Connecticut Commission on Children: An Agency of the Connecticut General Assembly
The Connecticut Commission on Children
dancing kids logo General Assembly logo 18-20 Trinity Street
Hartford, Connecticut 06106-1591

Phone: (860) 240-0290  | Fax: (860) 240-0248 | E-mail

On the Cutting Edge

The Commission on Children in 2013

The Commission's mandate

Public Act 85-584 created the nonpartisan Connecticut Commission on Children in 1985, mandating it to promote public policies in the best interests of children. To that end, the Commission develops landmark policies, brings dollars and donated skills to the state, leads in media discussions of children and youth, performs key research on children’s needs, brings the family to government (and vice versa), and regularly wins recognition as one of the best coordinating entities for children in the nation. This costs the state just $0.64 per child.

A smart return on investment

For each dollar invested in its budget, the Commission on Children brings in more than $1.45 from federal, foundation, and private sources. These funds do not come to the Commission. Rather, they support initiatives at the state and local levels. Here are some examples:

Initiative Approx. dollars
W.K. Kellogg Foundation—Connecticut portion of PLTI expansion as a research-based national model for parent engagement and family civics. $30,000
WorkPath Fund—a fund developed with philanthropy and workforce partners to raise dollars for parents who need specific and limited resources to keep a job or reach new employment such as funds for car repair, an employment test, work clothes, etc. $60,000
Hartford Foundation for Public Giving—Best urban practices for children and youth in Hartford focused on literacy, parent engagement, and reduction of childhood obesity low birth weight. $265,000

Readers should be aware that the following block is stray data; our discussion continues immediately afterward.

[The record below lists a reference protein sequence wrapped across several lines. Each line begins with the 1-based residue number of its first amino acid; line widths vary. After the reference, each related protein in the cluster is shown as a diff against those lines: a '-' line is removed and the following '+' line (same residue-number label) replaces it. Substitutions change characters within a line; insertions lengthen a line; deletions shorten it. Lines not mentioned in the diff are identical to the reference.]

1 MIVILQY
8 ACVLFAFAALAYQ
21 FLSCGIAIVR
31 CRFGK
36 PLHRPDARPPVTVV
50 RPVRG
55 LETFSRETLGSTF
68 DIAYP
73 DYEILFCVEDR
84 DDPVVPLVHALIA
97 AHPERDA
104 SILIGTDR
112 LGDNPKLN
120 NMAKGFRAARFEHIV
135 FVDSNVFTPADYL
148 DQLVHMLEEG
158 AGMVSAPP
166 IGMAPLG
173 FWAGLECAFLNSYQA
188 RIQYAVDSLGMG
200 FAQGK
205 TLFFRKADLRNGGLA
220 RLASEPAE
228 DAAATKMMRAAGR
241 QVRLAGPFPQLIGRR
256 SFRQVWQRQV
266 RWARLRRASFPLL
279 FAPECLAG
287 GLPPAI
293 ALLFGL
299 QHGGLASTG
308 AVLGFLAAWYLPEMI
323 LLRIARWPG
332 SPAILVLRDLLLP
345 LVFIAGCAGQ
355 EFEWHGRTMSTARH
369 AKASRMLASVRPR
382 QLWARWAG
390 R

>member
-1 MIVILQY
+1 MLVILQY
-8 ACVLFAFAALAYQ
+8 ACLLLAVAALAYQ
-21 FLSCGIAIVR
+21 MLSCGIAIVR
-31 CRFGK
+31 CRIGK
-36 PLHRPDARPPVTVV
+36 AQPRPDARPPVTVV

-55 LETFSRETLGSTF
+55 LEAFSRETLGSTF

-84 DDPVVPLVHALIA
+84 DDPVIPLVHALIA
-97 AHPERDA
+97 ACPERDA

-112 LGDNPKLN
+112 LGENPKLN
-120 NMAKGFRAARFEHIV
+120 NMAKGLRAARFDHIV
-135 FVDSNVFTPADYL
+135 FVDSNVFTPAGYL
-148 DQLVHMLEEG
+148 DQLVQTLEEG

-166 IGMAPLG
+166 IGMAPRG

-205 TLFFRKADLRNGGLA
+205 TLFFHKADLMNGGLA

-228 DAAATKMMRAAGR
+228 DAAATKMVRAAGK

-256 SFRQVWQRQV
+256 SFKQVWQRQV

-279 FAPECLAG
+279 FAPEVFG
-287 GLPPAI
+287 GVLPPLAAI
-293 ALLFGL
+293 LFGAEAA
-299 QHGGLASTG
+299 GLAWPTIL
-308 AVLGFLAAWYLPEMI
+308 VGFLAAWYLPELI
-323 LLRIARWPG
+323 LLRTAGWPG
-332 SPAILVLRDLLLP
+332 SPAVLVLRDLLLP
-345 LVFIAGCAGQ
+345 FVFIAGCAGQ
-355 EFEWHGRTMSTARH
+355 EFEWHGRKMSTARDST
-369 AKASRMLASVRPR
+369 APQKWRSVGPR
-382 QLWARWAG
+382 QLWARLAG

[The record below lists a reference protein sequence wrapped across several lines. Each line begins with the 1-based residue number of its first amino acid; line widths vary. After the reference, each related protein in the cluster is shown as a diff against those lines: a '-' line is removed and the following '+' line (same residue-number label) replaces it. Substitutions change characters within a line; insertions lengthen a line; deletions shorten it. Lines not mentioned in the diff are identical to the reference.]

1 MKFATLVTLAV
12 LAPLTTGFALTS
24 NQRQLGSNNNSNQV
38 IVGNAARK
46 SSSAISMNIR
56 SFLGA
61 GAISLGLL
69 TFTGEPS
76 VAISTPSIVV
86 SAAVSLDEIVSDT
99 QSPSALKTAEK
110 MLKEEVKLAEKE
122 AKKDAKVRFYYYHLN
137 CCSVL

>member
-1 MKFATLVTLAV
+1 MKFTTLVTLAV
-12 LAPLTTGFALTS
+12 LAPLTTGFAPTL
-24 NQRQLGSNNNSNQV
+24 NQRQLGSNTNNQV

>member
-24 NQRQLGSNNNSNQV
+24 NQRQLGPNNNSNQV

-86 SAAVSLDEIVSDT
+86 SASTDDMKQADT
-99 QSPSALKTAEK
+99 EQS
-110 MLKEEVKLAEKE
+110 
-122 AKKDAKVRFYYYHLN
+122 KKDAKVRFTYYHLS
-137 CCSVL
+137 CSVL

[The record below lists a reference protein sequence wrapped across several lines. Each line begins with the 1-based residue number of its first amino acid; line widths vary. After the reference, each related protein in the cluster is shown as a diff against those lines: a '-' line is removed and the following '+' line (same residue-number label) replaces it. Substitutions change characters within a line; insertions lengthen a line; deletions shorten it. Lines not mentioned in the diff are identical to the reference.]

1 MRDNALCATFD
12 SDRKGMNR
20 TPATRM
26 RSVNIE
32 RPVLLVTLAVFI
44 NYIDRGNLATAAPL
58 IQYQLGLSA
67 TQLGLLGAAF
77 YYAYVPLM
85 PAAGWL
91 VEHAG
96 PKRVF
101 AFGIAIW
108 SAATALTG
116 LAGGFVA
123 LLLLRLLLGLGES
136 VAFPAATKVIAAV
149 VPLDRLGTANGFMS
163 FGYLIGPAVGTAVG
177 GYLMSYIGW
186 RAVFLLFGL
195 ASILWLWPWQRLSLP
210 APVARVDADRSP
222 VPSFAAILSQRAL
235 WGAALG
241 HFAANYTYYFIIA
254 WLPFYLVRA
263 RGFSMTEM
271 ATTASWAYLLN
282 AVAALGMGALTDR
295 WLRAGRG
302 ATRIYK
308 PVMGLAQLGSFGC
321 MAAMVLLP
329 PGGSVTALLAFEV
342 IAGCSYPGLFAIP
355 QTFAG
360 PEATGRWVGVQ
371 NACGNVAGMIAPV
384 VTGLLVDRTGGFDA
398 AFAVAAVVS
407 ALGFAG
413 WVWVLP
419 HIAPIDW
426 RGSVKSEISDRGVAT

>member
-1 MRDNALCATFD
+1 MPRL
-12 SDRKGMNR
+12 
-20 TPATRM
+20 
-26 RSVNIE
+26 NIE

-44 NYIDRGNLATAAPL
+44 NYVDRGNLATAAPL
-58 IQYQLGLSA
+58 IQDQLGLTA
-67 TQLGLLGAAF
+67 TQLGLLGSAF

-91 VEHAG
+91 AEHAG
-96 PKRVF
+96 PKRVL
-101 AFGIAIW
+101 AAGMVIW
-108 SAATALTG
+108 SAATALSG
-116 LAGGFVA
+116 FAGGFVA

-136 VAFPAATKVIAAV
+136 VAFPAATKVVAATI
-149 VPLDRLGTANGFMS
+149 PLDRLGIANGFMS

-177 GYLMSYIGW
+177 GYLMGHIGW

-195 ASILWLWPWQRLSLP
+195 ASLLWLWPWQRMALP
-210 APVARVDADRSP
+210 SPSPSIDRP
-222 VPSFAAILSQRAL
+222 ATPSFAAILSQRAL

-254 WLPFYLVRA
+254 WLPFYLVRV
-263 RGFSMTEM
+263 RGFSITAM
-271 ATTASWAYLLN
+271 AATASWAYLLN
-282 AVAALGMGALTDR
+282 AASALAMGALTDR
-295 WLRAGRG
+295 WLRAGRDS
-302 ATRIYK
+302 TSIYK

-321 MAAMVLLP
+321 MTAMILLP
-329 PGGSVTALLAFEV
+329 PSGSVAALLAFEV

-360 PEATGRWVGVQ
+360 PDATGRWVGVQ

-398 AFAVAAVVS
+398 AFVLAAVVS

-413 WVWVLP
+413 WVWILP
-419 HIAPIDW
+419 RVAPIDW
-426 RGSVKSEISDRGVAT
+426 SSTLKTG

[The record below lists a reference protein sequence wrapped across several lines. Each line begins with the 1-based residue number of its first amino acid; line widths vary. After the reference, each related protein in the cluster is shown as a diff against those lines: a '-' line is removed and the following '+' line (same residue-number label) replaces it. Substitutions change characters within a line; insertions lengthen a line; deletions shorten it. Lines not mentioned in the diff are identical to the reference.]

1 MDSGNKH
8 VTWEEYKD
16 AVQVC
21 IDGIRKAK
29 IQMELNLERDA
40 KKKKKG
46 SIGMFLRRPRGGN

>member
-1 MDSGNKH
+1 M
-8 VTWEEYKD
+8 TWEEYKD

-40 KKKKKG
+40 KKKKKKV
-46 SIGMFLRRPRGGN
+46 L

Grossman Family Foundation—Grant to address reading, using an alternative reading assessment tool, school mentors to train teachers and administrators in the science of teaching reading, trainings of parents on how to most effectively partner in their children's literacy, and the development of a civic canopy of community literacy opportunities. $880,000
Pew Foundation, Results First—Connecticut was selected to be a premier state for replication of the Results First return-on-investment prevention strategy in corrections and juvenile justice. $100,000
Zero to Three, Integration of Home Visitation—Connecticut was selected as seven among 23 applicants to work as part of a multi-state team at the national level on model home visitation integration with early care and education. $20,000
William Caspar Graustein Memorial Fund—Work with parents, communities, civic leaders and state/local partners to increase parent leadership, promote pre-literacy/literacy activities for pre-school children, and propose social policy remedies to narrow the achievement gap and reduce the child poverty rate. $50,000
National League of Cities—Grant to create a resource of noteworthy town programs and policies for children and youth. $17,500